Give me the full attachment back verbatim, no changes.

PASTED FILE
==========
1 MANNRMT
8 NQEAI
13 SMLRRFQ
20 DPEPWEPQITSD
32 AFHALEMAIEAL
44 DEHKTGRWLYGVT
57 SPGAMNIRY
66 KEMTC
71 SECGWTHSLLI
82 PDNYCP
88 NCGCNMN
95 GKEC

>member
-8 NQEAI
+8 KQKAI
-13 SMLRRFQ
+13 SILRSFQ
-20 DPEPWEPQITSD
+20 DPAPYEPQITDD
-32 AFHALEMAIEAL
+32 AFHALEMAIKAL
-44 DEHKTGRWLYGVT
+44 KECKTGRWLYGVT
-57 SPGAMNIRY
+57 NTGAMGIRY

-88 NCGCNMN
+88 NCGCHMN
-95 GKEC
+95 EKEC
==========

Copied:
1 MANNRMT
8 NQEAI
13 SMLRRFQ
20 DPEPWEPQITSD
32 AFHALEMAIEAL
44 DEHKTGRWLYGVT
57 SPGAMNIRY
66 KEMTC
71 SECGWTHSLLI
82 PDNYCP
88 NCGCNMN
95 GKEC

>member
-8 NQEAI
+8 KQKAI
-13 SMLRRFQ
+13 SILRSFQ
-20 DPEPWEPQITSD
+20 DPAPYEPQITDD
-32 AFHALEMAIEAL
+32 AFHALEMAIKAL
-44 DEHKTGRWLYGVT
+44 KECKTGRWLYGVT
-57 SPGAMNIRY
+57 NTGAMGIRY

-88 NCGCNMN
+88 NCGCHMN
-95 GKEC
+95 EKEC